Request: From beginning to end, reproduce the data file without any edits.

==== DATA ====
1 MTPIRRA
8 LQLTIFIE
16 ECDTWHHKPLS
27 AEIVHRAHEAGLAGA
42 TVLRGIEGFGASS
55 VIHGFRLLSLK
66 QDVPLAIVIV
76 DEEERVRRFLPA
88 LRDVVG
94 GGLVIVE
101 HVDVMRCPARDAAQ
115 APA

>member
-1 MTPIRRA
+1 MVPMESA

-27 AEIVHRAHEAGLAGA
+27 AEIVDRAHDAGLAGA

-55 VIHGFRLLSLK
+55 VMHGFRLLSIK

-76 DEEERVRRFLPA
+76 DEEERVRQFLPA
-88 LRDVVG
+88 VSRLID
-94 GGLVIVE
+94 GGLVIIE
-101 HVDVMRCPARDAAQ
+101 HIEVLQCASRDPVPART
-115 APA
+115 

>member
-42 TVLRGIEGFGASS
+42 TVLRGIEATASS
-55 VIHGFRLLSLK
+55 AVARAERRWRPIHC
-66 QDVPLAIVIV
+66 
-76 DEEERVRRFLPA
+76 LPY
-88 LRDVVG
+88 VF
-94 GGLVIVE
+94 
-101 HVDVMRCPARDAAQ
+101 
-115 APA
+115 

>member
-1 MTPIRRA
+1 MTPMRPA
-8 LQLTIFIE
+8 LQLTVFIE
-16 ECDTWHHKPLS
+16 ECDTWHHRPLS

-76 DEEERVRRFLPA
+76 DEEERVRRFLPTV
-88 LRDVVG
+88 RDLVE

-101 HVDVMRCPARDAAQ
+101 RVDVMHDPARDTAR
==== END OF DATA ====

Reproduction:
1 MTPIRRA
8 LQLTIFIE
16 ECDTWHHKPLS
27 AEIVHRAHEAGLAGA
42 TVLRGIEGFGASS
55 VIHGFRLLSLK
66 QDVPLAIVIV
76 DEEERVRRFLPA
88 LRDVVG
94 GGLVIVE
101 HVDVMRCPARDAAQ
115 APA

>member
-1 MTPIRRA
+1 MVPMESA

-27 AEIVHRAHEAGLAGA
+27 AEIVDRAHDAGLAGA

-55 VIHGFRLLSLK
+55 VMHGFRLLSIK

-76 DEEERVRRFLPA
+76 DEEERVRQFLPA
-88 LRDVVG
+88 VSRLID
-94 GGLVIVE
+94 GGLVIIE
-101 HVDVMRCPARDAAQ
+101 HIEVLQCASRDPVPART
-115 APA
+115 

>member
-42 TVLRGIEGFGASS
+42 TVLRGIEATASS
-55 VIHGFRLLSLK
+55 AVARAERRWRPIHC
-66 QDVPLAIVIV
+66 
-76 DEEERVRRFLPA
+76 LPY
-88 LRDVVG
+88 VF
-94 GGLVIVE
+94 
-101 HVDVMRCPARDAAQ
+101 
-115 APA
+115 

>member
-1 MTPIRRA
+1 MTPMRPA
-8 LQLTIFIE
+8 LQLTVFIE
-16 ECDTWHHKPLS
+16 ECDTWHHRPLS

-76 DEEERVRRFLPA
+76 DEEERVRRFLPTV
-88 LRDVVG
+88 RDLVE

-101 HVDVMRCPARDAAQ
+101 RVDVMHDPARDTAR